Sunday, May 04, 2008

Slaves, Victualling, and Tourism

Eking a living out of these dry islands has never been easy: with no rain and no natural resources, existence has often been precarious in Cape Verde. Still, there were certain points in Cape Verde’s history when it did make economic sense for people to live here. In the 16th century, the lucrative slave trade along the Guinea coast turned these islands into an important trading center. Slavers who wanted to avoid the dangerous coast could pay a higher price for pre-selected, baptized slaves here.
Years after the decline of slavery, the coal-powered transatlantic shipping of the 19th century made Sao Vicente’s natural port an important victualling station. Its deep, calm harbor, halfway between Europe and South America, was an ideal spot to stop for provisions.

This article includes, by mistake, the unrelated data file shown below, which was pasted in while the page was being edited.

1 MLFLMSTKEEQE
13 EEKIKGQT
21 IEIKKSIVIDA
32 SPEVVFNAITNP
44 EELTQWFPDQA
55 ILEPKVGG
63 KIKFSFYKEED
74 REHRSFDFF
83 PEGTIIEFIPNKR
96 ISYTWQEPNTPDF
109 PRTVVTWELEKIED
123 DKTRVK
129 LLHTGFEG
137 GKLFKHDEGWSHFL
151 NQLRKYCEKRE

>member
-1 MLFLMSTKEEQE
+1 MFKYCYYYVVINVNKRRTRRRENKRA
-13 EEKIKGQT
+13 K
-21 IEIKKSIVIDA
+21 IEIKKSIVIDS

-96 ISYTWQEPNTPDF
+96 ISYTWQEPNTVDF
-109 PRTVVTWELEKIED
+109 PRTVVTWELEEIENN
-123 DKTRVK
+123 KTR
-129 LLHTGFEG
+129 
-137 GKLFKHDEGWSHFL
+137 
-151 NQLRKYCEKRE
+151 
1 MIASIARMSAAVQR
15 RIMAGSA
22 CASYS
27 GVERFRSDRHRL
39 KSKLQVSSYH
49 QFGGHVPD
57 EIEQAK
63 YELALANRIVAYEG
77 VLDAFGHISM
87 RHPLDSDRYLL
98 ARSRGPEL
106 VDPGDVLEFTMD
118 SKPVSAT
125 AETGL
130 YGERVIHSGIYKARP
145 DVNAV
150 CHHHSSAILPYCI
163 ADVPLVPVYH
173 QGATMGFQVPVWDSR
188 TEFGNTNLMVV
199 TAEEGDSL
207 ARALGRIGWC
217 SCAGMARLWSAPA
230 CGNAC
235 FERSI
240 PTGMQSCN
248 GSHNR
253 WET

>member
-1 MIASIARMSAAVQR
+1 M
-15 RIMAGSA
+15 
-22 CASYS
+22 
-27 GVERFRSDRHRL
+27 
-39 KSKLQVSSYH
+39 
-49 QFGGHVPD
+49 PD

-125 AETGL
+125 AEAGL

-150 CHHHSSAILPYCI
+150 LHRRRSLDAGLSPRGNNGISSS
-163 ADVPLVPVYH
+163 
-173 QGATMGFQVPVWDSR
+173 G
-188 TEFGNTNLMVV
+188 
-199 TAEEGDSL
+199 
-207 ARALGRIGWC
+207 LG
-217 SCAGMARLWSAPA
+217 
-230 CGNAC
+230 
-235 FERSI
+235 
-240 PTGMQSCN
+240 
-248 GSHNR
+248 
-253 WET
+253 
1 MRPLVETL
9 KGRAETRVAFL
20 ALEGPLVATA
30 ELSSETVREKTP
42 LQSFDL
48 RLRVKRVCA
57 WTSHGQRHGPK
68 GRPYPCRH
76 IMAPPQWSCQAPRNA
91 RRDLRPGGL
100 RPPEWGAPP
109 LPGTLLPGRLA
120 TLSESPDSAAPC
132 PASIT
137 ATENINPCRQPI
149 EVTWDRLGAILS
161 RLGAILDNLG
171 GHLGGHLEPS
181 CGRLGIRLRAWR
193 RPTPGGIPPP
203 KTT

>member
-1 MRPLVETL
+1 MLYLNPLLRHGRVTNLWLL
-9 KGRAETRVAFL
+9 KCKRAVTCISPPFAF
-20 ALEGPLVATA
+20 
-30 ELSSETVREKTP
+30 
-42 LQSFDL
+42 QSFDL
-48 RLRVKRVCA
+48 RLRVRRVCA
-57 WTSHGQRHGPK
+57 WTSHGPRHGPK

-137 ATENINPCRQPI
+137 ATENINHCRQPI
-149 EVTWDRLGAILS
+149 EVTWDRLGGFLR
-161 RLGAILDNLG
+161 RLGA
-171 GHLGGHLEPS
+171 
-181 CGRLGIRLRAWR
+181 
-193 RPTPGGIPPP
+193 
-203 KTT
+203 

When steam, and later airplanes replaced coal on the world stage, it seemed Cape Verde had again lost its financial base. But in reality, a new era of industry was emerging with tremendous economic potential. Mussolini built an airport on Sal in 1939, for better access to Latin America. It returned to Portuguese hands in 1945, but a powerful phenomenon was underway.
Thanks to the airport, Sal became the major refueling point for South African Airlines, which was barred from most African countries, in protest of its apartheid regime. To lodge SAA staff, Georges Vynckier, a Belgian businessman, built the “Pousada Morabeza”, a small guest in 1967. Europeans began visiting and discovered the endless, white beaches of Sal, more lodgings were built to accommodate them, and the tourism industry began in earnest.
Hotels, condos, resorts and golf courses continue to sprout up on Sal today, but this promising industry—which registered 11.7% growth in 2007--is spreading to other islands as well. Boavista now draws some of Sal’s devoted beach-lovers, while hikers marvel at the stunning topography on Fogo and Santo Antao. The music scene and colonial history draw others to Praia and Sao Vicente. If carefully managed, tourism may herald an era of unprecedented prosperity for these infertile, windswept islands.


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